6.2 It is our contention that in a social world marked by fluidity and movement, where the nation state ceases to be the sole defining boundary, fundamental moral constructs like social justice are in serious need of reconsideration. In elucidation of the seafarers' claim and the managers' responses, we have argued that there is an inherent instability in the conceptual specification of social justice. Participants in the discussion demonstrated differing conceptual commitments that reflected the world from their perspective. For seafarers there was identification with their globally employed co-workers as a legitimate community of fate and natural reference group. For them the content of the justice claim was limited to issues of equality in pay and conditions amongst this community of trans-national workers. By comparison, nationally based managers / employers, while utilising seafarers on a global basis with the aim of minimising their operating costs, in their varying responses challenged both the legitimacy of the community of seafarers as an appropriate reference group to raise claims, and also challenged the content of the claim. Importantly, in so doing, they implicitly drew upon commitment to the national, in various forms, as the relevant frame of reference and means of rejecting the alleged injustice.

6.3 Hence our conclusion is that once the bounds of the national are loosened, and organisations, workers and capital can operate freely across borders, then the possibility arises of injustices that transcend national framings and in such circumstances appeal to geographical boundary, be it national or global, ceases to usefully function to impose an external framework in which to contextualise such claims. Rather we argue that in the context of a globalising world, claims to social justice may be raised amongst communities of fate circumscribed in ways that are multiple, possibly overlapping, and cut free from any fixed externally imposed framework. In the raising of such claims, issues of subject, content and scale may all appear as discursive objects within the intersubjective deliberation of global social justice such that in a specific dialogue these will need to be resolved through the building of consensus as to 'what is just' - there is no a priori resolution. This need not however lead to a counsel of despair. In the case examined participants to the discussion, i.e. claimants and respondents, inhabited different life worlds informed by their experiences and values which shaped their perspectives and understanding of social justice. Thus we argue that an account of social justice will need to start from the position that actors, understood as rationally and affectively informed, embodied, and socially situated beings, need to collaboratively produce socially just outcomes. Recognition and elucidation of the embodied values and commitments and their bases would provide a first-step in facilitating the convergence or sharing of perspective. Likewise a clearing of the ground by examining the validity of the first order empirical claims could arguably contribute to conceptual clarity and the building of consensus. These are roles that can, and should, be taken up by the sociologist. It is the very essence of the sociological enterprise to provide 'thick description' (Geertz 1973) to make 'the other' comprehensible, to develop an empathetic understanding. In a world marked by manifold and changing boundaries, global social justice is a process in process renewed, extended and invigorated through deliberation. At such a time the role of sociology in contributing to such debates has never been more essential.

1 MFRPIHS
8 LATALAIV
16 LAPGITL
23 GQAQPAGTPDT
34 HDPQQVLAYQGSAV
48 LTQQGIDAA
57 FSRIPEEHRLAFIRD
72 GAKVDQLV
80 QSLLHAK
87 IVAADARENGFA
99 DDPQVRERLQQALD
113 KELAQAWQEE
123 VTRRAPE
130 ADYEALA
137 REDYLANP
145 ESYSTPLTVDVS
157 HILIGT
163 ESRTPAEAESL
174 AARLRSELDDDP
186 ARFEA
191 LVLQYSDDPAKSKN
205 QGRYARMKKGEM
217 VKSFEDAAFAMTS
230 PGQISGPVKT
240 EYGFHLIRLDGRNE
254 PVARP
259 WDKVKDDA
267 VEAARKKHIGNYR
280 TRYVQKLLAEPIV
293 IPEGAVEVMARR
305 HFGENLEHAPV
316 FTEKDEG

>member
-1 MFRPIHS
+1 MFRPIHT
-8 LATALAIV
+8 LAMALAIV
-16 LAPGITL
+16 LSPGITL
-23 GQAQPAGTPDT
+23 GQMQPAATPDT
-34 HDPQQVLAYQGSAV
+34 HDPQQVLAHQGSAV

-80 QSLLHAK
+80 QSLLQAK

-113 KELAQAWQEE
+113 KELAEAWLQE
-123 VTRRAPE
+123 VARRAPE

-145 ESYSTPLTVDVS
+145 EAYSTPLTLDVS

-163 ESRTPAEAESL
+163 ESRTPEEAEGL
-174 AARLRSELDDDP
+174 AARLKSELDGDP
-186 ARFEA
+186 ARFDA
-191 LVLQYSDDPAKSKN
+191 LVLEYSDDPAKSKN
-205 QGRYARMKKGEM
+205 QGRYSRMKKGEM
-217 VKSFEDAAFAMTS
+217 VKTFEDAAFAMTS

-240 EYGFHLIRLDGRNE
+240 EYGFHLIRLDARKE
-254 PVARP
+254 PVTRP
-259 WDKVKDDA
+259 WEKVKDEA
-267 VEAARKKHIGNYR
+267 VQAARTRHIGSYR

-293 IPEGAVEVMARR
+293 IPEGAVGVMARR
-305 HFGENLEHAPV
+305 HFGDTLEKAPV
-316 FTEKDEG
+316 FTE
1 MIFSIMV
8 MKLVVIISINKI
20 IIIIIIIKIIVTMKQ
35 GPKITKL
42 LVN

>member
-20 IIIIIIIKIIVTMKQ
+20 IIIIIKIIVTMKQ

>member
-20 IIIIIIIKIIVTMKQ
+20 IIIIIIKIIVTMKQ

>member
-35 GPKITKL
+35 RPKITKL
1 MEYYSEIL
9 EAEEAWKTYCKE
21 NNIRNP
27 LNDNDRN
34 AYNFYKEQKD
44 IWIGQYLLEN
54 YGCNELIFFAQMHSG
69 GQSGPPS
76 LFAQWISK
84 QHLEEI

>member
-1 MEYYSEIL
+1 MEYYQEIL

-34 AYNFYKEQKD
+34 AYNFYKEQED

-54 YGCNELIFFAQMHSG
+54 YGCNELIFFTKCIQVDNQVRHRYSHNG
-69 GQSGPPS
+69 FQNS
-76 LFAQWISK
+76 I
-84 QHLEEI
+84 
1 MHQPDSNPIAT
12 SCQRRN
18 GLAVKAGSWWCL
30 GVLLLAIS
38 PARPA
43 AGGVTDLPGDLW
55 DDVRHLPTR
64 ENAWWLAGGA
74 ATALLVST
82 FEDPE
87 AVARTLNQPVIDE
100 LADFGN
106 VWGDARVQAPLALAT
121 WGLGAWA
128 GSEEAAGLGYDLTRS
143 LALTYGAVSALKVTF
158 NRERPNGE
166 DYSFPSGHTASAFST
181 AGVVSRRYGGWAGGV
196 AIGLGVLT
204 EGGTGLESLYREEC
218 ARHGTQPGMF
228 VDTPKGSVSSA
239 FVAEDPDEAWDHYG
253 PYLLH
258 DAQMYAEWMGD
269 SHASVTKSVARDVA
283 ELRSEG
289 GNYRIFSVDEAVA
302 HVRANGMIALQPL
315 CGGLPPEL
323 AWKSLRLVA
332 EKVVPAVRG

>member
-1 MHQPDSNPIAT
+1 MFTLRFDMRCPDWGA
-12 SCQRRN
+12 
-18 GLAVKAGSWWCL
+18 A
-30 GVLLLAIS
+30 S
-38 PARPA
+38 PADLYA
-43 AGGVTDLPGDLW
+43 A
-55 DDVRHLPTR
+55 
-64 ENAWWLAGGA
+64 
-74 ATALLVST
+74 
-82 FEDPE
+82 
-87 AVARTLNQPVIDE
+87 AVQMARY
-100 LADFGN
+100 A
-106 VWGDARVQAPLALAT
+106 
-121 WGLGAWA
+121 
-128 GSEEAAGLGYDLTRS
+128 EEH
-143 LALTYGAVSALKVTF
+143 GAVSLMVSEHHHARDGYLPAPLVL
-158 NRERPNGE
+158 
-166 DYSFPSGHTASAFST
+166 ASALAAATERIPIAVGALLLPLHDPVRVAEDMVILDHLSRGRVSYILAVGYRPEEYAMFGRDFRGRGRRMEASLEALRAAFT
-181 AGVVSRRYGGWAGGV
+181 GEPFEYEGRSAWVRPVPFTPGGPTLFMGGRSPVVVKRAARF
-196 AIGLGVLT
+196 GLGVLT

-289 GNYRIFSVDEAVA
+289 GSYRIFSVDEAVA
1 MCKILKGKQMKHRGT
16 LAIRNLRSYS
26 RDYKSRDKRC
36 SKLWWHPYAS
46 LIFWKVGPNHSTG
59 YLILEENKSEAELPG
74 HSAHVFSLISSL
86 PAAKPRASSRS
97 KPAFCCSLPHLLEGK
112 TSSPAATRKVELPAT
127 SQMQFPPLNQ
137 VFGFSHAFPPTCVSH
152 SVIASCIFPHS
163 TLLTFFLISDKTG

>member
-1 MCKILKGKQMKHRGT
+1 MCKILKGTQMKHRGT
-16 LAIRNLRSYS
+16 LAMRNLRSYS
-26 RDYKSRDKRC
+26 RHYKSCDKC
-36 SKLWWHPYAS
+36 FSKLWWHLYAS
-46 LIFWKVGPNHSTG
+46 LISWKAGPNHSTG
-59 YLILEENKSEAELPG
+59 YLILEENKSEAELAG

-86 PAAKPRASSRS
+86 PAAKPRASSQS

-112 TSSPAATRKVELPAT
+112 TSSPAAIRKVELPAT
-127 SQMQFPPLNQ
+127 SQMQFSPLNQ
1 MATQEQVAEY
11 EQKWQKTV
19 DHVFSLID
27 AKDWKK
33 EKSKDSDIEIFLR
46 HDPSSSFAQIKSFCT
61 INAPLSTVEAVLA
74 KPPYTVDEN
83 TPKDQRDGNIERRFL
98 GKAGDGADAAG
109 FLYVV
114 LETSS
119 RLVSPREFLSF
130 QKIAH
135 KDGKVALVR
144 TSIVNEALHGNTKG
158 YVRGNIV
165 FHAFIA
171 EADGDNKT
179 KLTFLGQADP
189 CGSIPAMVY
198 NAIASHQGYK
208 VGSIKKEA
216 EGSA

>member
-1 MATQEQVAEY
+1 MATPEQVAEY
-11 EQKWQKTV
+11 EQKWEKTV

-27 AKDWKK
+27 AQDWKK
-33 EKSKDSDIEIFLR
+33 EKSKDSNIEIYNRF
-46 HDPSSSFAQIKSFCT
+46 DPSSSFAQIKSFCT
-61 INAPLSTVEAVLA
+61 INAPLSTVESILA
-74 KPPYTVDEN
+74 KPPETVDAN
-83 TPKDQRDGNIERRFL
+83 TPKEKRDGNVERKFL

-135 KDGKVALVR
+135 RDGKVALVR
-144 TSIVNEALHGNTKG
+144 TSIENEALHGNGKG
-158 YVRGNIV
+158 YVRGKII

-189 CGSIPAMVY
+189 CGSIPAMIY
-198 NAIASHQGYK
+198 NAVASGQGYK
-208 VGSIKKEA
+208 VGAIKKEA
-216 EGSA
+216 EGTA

1Author name order is arbitrary; this was a wholly collaborative paper.

2David Miller similarly makes this point in the claim that 'justice comes before the institutions that will discharge it' (D. Miller 2007: 11).

3Although a minority of vessels are covered by contracts developed and approved by the international trade union in the maritime sector (the International Transport Workers Federation) (ILO 2004, Lillie 2006).

4This paper uniquely explores the conceptualisation of global social justice through the context of the global labour market for seafarers. In an examination of the research literature no commensurate examinations of other such labour markets have been identified. This is arguably an area worthy of research.

5In summary terms, the author of the study notes that 'In general seafarers from Western Europe, Australia and Scandinavia were better paid than the ones coming from the Philippines, Bangladesh, Myanmar, Bulgaria and Romania. Consequently, only seafarers from developed countries could go over the international monthly average earning.' (Dimitrova 2010: 59)

6The question and responses were recorded verbatim.

7It is worth noting that sector is marked by a particularly active International trade union, the International Transport Workers Federation (ITF). The response of the ITF is focused on abuses and pernicious inequities suffered by seafarers as a result of the Flag of Convenience system (rather than inequality and social justice per se); this response has included setting and attempting to enforce global minimum wages through its approved contracts (ILO 2004; Lillie 2006)

8Commensurate arguments were heard again at an International Maritime Conference in Mumbai in 2010

9While such a response may have certain intuitive appeal when considered purely in financial terms, it arguably has less traction when differences in terms and conditions of employment more broadly construed are taken into account, including differences in work-leave ratios, pension rights and access to healthcare, for instance.